'Jamaica: The land of Brer Anancy and the home of rascality'

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Tuesday, June 17, 2014

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JAMAICA Observer online readers say they were hardly surprised by a report on Sunday that Jamaica Public Service contractors and employees were reselling confiscated wires used to illegally abstract electricity from the company's lines. Here are some edited comments.


I am not surprised. It's all about the eat-a-food mentality. God help us in Jamaica.


LOL! We are the ones who are little by little creating our own pain. Jamaica is overwhelmingly filled with dishonest and corrupt people. We all are playing our part slowly, sinking this ship.

senior mallett

@GEOFF: The ship sink already; they trying to raise it.


Jamaica the land of Brer Anancy and the home of rascality. Here is a thought, JPS: sell the company back to the Jamaican Government and get the hell out of Dodge City. Let the government deal with their own homegrown rascals. They have enough rascals in their ranks to figure out a solution.


Just Pure Sorrow.


Corruption, corruption -- everywhere is corruption. From Gordon House to the poor house and everything in between.


This is nothing new. I remember, as a young girl living in Portmore and when these JPS and NWC men come to disconnect, people will just give them a thing and your light and water would be left uncut.


I knew that some of the JPS workers were involved in these illegal connections because there is no way so many people could be using electricity so much without these employees of the JPS involved. I think JPS needs to do a purge, make sure they pay someone to snitch and catch those in the act and get rid of them.

Leaford N Shakes

Well, well, well... what a Jamaica! Is jus' so di ting run. Ha, Ha, Ha!


Good thinking, Observer, for keeping the informant anonymous.


The rewards of the eat-a-food mentality from the top to the bottom. Corruption rampant.


@Buds: The people just emulate what they see our leaders doing.


If they can pay for the wires and to have it 're-installed', then they can afford to pay
for light. Pecho

Put these criminals in prison for long sentences at hard labour. Period.


I recently observed a JPS contracted truck laden with confiscated wires in Spanish Town. I was very surprised when I saw the same truck in Portmore the following day still with wires on board. The wires seemed less than what I saw the day before leaving me to ponder.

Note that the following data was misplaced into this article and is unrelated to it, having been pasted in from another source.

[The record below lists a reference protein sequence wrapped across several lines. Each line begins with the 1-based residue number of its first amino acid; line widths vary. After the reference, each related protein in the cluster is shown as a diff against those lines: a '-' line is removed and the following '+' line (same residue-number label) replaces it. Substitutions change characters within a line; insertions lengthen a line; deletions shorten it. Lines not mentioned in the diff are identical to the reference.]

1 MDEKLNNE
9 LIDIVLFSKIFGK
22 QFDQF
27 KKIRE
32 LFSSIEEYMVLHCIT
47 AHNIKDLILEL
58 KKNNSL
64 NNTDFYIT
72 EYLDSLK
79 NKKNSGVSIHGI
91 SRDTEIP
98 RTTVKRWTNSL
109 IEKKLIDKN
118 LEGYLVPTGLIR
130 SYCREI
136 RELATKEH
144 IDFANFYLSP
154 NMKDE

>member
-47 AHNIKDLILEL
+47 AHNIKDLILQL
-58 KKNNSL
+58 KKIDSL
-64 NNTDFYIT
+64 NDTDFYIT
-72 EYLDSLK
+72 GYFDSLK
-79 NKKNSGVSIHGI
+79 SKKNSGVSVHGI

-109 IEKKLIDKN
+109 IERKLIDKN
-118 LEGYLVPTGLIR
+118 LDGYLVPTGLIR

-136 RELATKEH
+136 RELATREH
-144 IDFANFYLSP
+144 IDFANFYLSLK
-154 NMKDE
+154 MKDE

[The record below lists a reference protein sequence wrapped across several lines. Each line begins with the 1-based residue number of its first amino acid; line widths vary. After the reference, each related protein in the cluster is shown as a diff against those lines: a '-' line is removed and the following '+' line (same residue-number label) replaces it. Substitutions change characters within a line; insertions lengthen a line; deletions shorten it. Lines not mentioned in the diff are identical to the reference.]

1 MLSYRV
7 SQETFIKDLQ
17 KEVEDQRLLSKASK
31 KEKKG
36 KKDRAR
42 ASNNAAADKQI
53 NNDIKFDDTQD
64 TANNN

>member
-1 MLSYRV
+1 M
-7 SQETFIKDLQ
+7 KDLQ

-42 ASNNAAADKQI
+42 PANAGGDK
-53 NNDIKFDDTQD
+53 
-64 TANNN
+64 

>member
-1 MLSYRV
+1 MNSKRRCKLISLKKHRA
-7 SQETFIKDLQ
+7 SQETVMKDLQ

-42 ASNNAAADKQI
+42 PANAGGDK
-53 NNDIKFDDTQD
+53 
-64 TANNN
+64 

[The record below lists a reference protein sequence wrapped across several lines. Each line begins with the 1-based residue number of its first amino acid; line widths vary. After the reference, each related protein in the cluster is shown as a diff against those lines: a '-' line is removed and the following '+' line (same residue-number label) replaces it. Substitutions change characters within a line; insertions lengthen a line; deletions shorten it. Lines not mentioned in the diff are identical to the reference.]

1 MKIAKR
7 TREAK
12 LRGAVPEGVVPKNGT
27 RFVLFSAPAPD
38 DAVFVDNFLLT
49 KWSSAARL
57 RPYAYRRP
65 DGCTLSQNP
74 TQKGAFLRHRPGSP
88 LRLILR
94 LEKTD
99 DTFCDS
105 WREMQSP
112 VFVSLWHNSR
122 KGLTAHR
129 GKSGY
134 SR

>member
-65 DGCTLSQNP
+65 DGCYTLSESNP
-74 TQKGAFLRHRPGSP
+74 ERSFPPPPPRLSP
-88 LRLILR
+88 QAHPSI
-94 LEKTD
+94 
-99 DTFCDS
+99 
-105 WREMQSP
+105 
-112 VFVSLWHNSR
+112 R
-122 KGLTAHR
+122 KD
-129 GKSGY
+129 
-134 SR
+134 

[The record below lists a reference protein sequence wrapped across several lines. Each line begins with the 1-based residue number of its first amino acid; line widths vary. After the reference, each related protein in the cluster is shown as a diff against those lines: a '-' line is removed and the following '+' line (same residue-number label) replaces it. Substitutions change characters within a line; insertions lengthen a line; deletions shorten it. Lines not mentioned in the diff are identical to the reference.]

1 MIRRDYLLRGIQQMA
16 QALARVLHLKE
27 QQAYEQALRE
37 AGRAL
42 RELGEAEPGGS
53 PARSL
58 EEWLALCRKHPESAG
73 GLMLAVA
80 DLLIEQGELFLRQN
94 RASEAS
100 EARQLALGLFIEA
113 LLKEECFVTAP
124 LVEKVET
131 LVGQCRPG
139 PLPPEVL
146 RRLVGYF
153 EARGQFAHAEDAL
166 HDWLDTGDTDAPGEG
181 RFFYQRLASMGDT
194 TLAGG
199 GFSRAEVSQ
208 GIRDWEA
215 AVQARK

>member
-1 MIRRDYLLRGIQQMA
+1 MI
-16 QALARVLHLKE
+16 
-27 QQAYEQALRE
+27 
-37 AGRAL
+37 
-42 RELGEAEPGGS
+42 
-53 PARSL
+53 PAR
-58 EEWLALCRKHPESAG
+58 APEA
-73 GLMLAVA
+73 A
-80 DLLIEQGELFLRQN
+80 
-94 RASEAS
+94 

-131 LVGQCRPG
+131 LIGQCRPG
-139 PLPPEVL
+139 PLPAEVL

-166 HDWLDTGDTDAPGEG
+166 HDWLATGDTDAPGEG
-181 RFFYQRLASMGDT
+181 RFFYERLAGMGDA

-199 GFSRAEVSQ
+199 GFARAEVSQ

Truth is, the problems are known; the solutions are equally known, but implementation and enforcement, thereafter, are lacking due to one political reason or the other. The political will is not there, irrespective of which party forms the government. The laws of Jamaica are predicated on the 'us' against 'them' mentality, and always with the aim to keep 'them' at bay or in subjection.

If the basic necessities of life (water, light, shelter, etc) are unaffordable by the majority, then something has got to be wrong with the way how things are. Who cares to correct
the injustices that are meted out to many hard-working Jamaicans? If people cannot get help when it is sought, legally; be sure persons who know many methods of getting the problems solved illegally, are only too willing to help for a 'smalls'.


What is the Duhaney Park woman doing with a "young baby"? If she can't afford to pay for electricity then I don't see how she can afford a baby. Who does she think should pay for her electricity consumption?

The young man in Seaview Gardens, despite having a job, also seems to think that he has no responsibility to pay for his electricity consumption. Who does he think should pay for his electricity consumption?

There are fundamental social issues that, if not addressed, will see the country fall further into the abyss.


What we are reading is not surprising. The cops resell illegal guns, drivers licence is available for purchase, you can circumvent the fees at the wharf/ports, you can buy your way out of a traffic ticket, and you can purchase duplicate plates and insurance...the list goes on. That's just the culture. Jamaican government can implement laws but they cannot enforce them.


What a sad state of affairs.




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